As a former dancer I get very frustrated when people say that dancing isn’t a sport, (the definition of sport is; an activity involving physical exertion and skill). I ask them why they say that. One answer I’ve gotten was, “There is no offense or defense.” I’ve also gotten the answer, “Dancing doesn’t involve any muscles.” The first thought that crossed my head was, “Of course it does, just walking involves muscles.”
“Physical demands placed on the bodies of dancers have been shown to make them just as susceptible as football players to injury,” According to the website stopsportsinjuries
Dance is also an art because while you’re dancing you are telling a story through the choreography and your facial expressions. Dancing also is a good way to communicate your emotions. Another important thing to mention in dancing, is the musicality, awareness of music and rhythm. When I danced, some dancers were so passionate about it that you could just see it in their faces, and it made the dance so much better. Sometimes it would bring the audience to tears. I remember one of the dancers at my studio had a solo and every time she would come off the stage crying, dance is also very challenging.
In dance, you have to suck in your gut and keep it like that for the duration of the number. While dancing, you also have so much going through your mind. You have to know the routine, you have to be aware of every muscle and what it needs to be doing, and you need to be aware of your spacing if you’re with a group of people. Ballet has also been proven to be helpful to football players, because ballet and football use most of the same muscle groups. Both these sports need finesse, speed, balance, strength, flexibility, and mental focus according to the website ballethub.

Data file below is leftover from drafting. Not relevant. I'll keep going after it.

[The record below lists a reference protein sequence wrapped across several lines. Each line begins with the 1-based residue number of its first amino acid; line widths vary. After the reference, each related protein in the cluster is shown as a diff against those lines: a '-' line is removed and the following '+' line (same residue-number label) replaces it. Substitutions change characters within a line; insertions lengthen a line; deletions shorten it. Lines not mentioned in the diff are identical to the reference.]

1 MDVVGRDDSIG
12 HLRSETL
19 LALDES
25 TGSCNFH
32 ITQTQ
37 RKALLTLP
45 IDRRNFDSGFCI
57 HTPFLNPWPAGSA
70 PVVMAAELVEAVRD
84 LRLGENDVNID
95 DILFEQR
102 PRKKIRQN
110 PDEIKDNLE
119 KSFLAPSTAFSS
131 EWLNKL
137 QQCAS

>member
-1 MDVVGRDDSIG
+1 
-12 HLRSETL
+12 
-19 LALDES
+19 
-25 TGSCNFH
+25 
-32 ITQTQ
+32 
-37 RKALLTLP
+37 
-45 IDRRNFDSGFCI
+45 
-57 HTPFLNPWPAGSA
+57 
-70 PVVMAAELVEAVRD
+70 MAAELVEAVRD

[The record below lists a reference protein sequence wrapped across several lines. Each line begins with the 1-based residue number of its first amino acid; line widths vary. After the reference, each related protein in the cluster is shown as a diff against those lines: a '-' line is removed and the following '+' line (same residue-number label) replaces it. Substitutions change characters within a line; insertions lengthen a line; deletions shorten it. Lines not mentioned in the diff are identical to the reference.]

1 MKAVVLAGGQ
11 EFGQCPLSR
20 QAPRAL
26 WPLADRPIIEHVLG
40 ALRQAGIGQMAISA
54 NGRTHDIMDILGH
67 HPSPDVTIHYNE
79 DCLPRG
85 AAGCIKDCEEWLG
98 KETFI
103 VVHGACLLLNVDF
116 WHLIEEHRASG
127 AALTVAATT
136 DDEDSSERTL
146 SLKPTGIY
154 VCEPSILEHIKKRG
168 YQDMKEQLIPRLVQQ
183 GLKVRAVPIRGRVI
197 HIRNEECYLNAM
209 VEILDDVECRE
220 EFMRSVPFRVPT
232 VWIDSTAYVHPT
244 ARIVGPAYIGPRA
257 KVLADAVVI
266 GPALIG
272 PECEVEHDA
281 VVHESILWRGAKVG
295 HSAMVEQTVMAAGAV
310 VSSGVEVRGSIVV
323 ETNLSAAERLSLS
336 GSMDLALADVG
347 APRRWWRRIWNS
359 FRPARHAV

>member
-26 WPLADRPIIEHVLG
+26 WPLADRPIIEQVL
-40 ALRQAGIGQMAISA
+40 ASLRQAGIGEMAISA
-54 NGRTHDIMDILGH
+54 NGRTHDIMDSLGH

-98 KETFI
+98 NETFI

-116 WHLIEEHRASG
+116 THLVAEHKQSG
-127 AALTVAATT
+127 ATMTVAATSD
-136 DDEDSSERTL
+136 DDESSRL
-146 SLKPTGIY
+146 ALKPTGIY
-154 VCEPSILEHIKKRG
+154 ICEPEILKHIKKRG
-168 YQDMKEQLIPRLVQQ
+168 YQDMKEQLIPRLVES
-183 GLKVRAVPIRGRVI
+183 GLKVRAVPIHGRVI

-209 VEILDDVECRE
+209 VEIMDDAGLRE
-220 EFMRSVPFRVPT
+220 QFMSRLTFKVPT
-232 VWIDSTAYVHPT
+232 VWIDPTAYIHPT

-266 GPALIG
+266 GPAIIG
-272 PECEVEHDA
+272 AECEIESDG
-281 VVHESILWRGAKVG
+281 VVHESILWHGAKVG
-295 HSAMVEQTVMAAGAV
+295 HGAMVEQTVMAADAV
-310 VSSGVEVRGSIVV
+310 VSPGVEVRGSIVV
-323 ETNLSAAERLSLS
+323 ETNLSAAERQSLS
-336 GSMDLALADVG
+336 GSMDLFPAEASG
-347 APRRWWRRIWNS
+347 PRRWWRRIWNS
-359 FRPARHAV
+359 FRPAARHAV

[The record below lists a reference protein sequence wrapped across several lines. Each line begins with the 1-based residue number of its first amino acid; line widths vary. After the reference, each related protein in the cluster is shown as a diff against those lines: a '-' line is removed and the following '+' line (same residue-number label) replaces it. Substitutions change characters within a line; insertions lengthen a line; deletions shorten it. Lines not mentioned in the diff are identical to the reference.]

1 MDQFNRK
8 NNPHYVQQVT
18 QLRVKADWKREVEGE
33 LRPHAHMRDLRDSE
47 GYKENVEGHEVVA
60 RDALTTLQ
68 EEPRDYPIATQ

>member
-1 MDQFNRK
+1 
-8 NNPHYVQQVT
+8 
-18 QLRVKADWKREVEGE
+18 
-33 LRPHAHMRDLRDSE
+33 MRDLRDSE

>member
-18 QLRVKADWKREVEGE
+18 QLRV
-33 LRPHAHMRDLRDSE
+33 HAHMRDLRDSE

Finesse- Finesse is defined as; intricate and refined delicacy. It’s used in ballet to look flowing, physically powerful, in control, and use muscles efficiently, and for football they can use finesse to move about the field without using much muscle, and tiring themselves out.
Speed- ballet dancers know relaxed muscles move quicker than tense ones, this is a good idea for football players to execute instead of tensing muscles which slow you down.
Balance- in ballet balance helps dancers keep their footing, and in football it can help with better balance in footing or jumping to catch a pass.
Strength- it’s important because in ballet it often requires precise and quick movements and smaller “quick-fire” muscles are particularly useful to offensive players in football.
Flexibility- In ballet flexibility provides benefits as it would target muscles that help football players that they hadn’t previously stretched.
Mental focus- in football a football player must hear a play and quickly put it in action then carry it out flawlessly. Like in ballet, a teacher has to make combination’s involving a variation of steps requiring you to think what you have to do then complete the combination perfectly.
People say dance not a sport because everyone can do it. Even though that’s true I disagree because almost everyone can run, but not everyone runs well, and we consider that a sport. Other people say that dance is not a sport because they think it’s easy or it doesn’t involve any muscle. During a typical ballet class a dancer uses their quadriceps and hamstrings, hip and gluteal muscles, calves and feet, and back and core, and most dancers practice five to ten hours a week.
“To be able to dance well, one needs to be flexible, strong, have stamina, have endurance and most importantly have a love for what they do,” said Jenna Garecht in the “Huffington Post.”
I danced for ten years and everything I learned or did was hard and involved muscles. Especially if you’re in competitive dance you have to be judged on choreography, technique, costumes, timing, spacing and a lot more. Also if you have multiple routines you are doing you have to remember every routine and do it.